But a superhero film is nothing without its villain and while the trailers may try to fool the uneducated, SPOILER ALERT Mysterio is very much the antagonist of this story and I don’t feel bad revealing that because if you really thought one of Spidey’s most famous advisories was going to become a legitimate Avenger I don’t know what to tell you. Everyone knew that in some way Mysterio would be hiding something in this film and the brilliant part about his character is how he has been altered to fit the MCU. I already spoiled the not-so-secret twist of the character so I won’t spoil much more, but I will say if you are familiar with who Mysterio is in the comics and his power set you’ll find his MCU counterpart includes a lot of updated nods to his original incarnation. One thing is always certain with Mysterio, nothing is as it seems, and the filmmakers depict this by building in a creative source of his abilities as well as a motivation that ties him to the larger MCU retroactively. But while he may not be the hero the commercials tried to fool us into thinking he might be, that doesn’t make him bland either. Like the Vulture before him, Mysterio is a villain with a code and a conscience and even tries to keep Peter Parker out of the way to protect him. When Spider-Man does get in his way Mysterio is willing to warn him, even try to convince him of another path before he turns to more aggressive tactics. Jake Gyllenhaal feels perfect for this role and while at times his acting might seem wooden that all makes sense when you realize what’s really going on. Mysterio is a man with a plan, an ego, and a code that he tries to follow to a fault but is willing to break it if it suits his greater goals making him, in my opinion, yet another great addition to a franchise that used to be famous for having a villain problem.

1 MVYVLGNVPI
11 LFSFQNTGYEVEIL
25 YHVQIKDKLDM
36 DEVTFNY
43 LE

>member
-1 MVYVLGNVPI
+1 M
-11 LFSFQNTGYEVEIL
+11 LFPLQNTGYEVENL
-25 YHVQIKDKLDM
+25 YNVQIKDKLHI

Screenshot Courtesy of Sony and Marvel